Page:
I’ll start with the good first, as I am wont to do. Given that the podcast “Limetown” is laid out in an investigative format, all we are seeing is what Lia Haddock, the host of the show, would have access to. Given that that narrative structure is only going to give us so much, I did like that we got to see a LOT more about Limetown within the novel. A lot of this comes from the storyline concerning Emile, Lia’s uncle who disappeared when the town population did. While the podcast does let us in on the true purpose of Limetown (spoilers: it’s a place that was being used as a research facility for psychic abilities in humans), getting to see Emile make his journey from outsider teenager to Limetown resident definitely shed some insight that we didn’t get to see otherwise. I liked Emile’s perspective and his somewhat tragic story, a person with abilities and feels on the outside of those around him. His connection to his brother Jacob (Lia’s father) is expanded upon, as is his relationship to Lia’s mother Alison. I definitely enjoyed his parts of the story. I had bigger problems with Lia’s parts. I like Lia as a character both in book and on the podcast, but within this prequel I feel like they retconned quite a bit about her character because of things she finds out in the book as opposed to what we THINK she knows in the podcast. There are certain moments and revelations within the narrative of the book that I would have THOUGHT that she would have addressed in the podcast just based on her character and her drive to find the truth, but as it is, in spite of the fact the book is definitely BEFORE the podcast, it seems that these truths either a) aren’t what they seem and the podcast is more unreliable than we thought, or b) don’t match up because of an unplanned prequel book. I’m inclined to believe the latter.

This isn’t a BAD book, and I think that fans of the podcast would definitely find things within it to like. But, much like “Welcome to Night Vale”, I’m not certain that it would stand on it’s own two feet to non-fans to intrigue them enough to bring them into the fold. Does it have to? No. But I do think that if the show wants to perhaps reach out to non-fans to build their fandom, their non-podcast media should be able to stand alone.

It’s not an unfamiliar story for a podcast to get expansions via other means of consumable content. “Welcome to Night Vale” has two books now. “Dirty John” is getting a TV adaptation with Connie Britton and Eric Bana. Julia Roberts is starring in an Amazon Prime Adaptation of “Homecoming”. And hell, even “Limetown” is getting a Facebook Watch adaptation starring Jessica Biel along with this book. It will be interesting to see how these various adaptations fare. But if they aren’t bringing in many reasons to expand, it may end up feeling a bit pointless. “Limetown” the book was fine, but I don’t see it as being essential reading.

Rating 6: While I enjoyed learning some new things about the mysterious Emile, “Limetown” didn’t feel like it expanded much on the universe at hand, and it didn’t feel like it could bring an unfamiliar person in.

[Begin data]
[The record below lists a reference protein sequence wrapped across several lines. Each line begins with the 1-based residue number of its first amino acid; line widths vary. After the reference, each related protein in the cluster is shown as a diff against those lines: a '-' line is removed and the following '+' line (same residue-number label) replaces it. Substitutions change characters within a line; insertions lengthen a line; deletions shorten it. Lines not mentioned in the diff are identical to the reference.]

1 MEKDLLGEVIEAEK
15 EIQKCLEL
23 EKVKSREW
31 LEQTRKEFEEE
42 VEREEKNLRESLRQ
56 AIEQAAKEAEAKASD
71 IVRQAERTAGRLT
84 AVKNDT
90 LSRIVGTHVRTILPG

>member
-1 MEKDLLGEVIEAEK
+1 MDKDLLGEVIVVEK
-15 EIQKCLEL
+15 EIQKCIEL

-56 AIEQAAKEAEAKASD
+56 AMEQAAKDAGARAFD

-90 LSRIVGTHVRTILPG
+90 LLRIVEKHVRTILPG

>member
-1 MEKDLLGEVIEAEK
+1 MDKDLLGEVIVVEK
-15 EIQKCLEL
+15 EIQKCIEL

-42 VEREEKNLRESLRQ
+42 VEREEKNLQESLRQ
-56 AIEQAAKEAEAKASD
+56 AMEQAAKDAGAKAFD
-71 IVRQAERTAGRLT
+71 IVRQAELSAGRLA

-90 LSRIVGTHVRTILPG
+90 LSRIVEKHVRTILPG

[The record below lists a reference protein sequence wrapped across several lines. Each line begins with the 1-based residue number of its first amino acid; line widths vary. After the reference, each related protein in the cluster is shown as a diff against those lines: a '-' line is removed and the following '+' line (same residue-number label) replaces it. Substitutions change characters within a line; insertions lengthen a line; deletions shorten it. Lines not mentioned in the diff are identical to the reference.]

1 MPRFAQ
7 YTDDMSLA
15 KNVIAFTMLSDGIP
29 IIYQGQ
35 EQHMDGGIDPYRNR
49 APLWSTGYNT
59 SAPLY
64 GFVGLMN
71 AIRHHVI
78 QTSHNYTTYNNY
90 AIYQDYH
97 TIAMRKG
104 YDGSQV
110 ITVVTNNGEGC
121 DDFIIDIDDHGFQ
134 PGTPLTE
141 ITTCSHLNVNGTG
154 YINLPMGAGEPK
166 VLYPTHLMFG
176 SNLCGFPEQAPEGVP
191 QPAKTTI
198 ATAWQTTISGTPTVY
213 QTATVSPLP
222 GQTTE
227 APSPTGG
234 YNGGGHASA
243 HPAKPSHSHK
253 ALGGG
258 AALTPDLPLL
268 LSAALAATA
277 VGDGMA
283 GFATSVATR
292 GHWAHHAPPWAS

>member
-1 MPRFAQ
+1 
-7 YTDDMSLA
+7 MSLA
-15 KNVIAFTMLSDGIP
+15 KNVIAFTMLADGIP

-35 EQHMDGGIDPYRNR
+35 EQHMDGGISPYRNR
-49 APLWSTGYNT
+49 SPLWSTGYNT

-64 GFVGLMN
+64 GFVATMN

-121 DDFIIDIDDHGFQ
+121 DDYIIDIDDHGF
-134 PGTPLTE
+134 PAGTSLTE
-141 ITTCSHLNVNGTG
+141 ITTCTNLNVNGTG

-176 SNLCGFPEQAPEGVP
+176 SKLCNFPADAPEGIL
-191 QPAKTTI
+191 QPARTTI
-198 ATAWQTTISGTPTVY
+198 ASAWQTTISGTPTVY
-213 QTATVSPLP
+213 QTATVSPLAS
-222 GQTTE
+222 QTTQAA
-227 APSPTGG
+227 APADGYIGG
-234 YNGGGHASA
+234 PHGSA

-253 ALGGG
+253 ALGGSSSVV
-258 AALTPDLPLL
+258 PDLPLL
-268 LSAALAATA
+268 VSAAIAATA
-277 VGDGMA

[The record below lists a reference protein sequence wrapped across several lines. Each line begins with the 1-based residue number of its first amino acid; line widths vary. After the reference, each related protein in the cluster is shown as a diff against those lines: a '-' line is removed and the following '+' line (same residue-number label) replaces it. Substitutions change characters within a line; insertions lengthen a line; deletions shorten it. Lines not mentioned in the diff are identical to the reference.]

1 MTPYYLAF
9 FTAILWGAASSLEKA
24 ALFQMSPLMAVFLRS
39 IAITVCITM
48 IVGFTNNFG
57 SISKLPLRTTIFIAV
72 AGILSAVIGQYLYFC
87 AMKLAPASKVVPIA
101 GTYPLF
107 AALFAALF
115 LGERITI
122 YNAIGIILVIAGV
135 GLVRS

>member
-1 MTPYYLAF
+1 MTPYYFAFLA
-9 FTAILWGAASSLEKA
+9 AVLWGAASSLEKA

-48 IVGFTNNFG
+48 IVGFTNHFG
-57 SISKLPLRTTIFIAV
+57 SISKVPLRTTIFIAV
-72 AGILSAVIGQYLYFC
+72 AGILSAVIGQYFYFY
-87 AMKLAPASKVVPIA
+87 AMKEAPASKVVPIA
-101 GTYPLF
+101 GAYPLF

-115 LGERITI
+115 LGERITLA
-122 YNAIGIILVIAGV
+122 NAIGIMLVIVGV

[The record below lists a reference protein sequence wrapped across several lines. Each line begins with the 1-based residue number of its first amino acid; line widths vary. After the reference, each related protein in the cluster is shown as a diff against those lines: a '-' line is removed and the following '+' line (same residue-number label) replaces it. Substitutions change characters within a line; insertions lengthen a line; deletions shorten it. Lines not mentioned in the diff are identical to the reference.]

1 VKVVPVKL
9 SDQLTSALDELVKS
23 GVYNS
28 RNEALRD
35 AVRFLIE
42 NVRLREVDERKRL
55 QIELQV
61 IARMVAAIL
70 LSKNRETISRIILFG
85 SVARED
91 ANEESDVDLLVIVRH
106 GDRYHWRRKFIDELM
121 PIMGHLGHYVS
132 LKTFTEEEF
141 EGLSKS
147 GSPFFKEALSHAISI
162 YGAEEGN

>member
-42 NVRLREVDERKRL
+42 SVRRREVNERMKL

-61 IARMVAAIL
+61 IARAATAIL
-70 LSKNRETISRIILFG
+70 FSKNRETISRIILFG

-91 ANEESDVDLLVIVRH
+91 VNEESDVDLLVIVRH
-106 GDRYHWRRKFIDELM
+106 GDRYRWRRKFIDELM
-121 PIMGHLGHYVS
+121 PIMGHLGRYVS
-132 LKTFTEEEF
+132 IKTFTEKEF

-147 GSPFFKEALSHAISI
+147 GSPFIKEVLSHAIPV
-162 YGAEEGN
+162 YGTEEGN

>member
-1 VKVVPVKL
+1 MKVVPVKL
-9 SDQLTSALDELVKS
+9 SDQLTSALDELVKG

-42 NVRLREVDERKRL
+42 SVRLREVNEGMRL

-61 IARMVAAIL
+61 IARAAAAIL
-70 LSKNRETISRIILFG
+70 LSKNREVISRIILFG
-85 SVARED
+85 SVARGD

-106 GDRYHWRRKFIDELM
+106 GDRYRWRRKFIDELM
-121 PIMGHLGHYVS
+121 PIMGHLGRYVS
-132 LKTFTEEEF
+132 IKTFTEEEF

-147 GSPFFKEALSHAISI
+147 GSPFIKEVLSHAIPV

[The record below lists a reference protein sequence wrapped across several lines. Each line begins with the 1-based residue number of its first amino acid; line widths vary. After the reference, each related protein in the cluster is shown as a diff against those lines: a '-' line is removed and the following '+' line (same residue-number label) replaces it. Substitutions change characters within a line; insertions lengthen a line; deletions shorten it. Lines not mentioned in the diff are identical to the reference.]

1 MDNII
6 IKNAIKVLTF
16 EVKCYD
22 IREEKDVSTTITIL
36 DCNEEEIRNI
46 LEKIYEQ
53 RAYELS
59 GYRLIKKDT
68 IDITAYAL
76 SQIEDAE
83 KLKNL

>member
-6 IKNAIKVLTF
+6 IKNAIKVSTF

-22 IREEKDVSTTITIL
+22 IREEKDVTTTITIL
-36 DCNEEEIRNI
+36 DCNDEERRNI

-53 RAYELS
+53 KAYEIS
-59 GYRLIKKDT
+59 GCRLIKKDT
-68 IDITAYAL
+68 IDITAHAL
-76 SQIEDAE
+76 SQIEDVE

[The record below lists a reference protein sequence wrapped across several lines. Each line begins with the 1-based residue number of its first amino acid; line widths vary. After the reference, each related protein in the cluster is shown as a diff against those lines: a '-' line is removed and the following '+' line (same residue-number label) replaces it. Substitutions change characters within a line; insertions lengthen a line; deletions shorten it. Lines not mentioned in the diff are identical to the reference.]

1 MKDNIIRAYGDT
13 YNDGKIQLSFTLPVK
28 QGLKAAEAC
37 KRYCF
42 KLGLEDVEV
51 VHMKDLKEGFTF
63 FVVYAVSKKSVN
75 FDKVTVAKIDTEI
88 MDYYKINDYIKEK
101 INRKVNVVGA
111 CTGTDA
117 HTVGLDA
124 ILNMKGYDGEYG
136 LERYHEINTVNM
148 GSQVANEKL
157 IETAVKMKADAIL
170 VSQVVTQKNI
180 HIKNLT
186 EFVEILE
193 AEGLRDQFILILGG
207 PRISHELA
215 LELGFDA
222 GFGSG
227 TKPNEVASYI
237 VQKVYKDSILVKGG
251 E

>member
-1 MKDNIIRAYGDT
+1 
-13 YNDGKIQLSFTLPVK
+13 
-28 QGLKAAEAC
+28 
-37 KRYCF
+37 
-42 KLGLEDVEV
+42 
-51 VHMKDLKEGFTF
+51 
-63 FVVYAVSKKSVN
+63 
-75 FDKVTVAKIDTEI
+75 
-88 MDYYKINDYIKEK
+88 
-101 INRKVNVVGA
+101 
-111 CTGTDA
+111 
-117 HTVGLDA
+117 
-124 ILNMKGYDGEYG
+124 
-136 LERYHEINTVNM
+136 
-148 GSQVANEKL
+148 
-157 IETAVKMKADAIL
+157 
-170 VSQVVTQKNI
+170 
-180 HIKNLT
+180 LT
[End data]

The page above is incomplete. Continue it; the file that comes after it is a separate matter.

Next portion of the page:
Reader’s Advisory:

“Limetown” is included on the Goodreads lists “Books Based on Podcasts”, and “Podcast Books”.

Find “Limetown” at your library using WorldCat!

Kate’s Review: “Harley & Ivy Meet Betty & Veronica”

38369243Book: “Harley & Ivy Meet Betty & Veronica” by Paul Dini, Marc Andreyko, and Laura Braga (Ill.)

Publishing Info: DC Comics, September 2018

Where Did I Get This Book: The library!

Book Description: The bad girls of Gotham meet the good girls of Riverdale!

Hiram Lodge (Veronica’s father) wants to invest in the future by building a university with free tuition for Riverdale’s residents. His site is a protected swamp on the outskirts of town, and once news of the plan reaches Gotham City, a certain eco-warrior (a.k.a. Poison Ivy) is determined to prevent the dream from becoming reality.

However, once Poison Ivy and her bestie Harley Quinn arrive, they get mixed up in the sort of hijinks that can only happen in Riverdale. At a superhero-themed costume party, the night’s entertainment–Zatanna– manages to place the personas of the Gotham City Sirens into the bodies of the town’s notorious frenemies: Betty Cooper and Veronica Lodge. While Ivy (in Ronnie’s body) seeks to derail Lodge’s agenda from within, more than a few nefarious forces–from Jason and Cheryl Blossom to the Clown Prince of Crime himself–have their own foul plans.

This groundbreaking miniseries teams up two of fandom’s best-known duos, bringing the ladies of Gotham and Riverdale together for the first time! This madcap mayhem comes courtesy of Paul Dini (Harley Quinn) and Marc Andreyko (Wonder Woman ’77), with art by Laura Braga (DC Comics: Bombshells)! Collects Harley & Ivy Meet Betty & Veronica #1-6.

Review: I’ve been a long time fan of “Batman”, as you all are well aware. I also have a very special place in my heart for “Archie” comics, and not just the horror comics that have been so genius as of late. When I was a little girl I loved old school Archie adventures, and really liked following stories involving Betty and Veronica. When I saw that Paul Dini, a writer for “Batman: The Animated Series” AND one of the creators of Harley Quinn, had written a new Harley Quinn and Poison Ivy story with Marc Andreyko, I was already pretty on board. But when I saw that it was a crossover with Archie Comics, and it was ALSO going to star Betty Cooper and Veronica Lodge?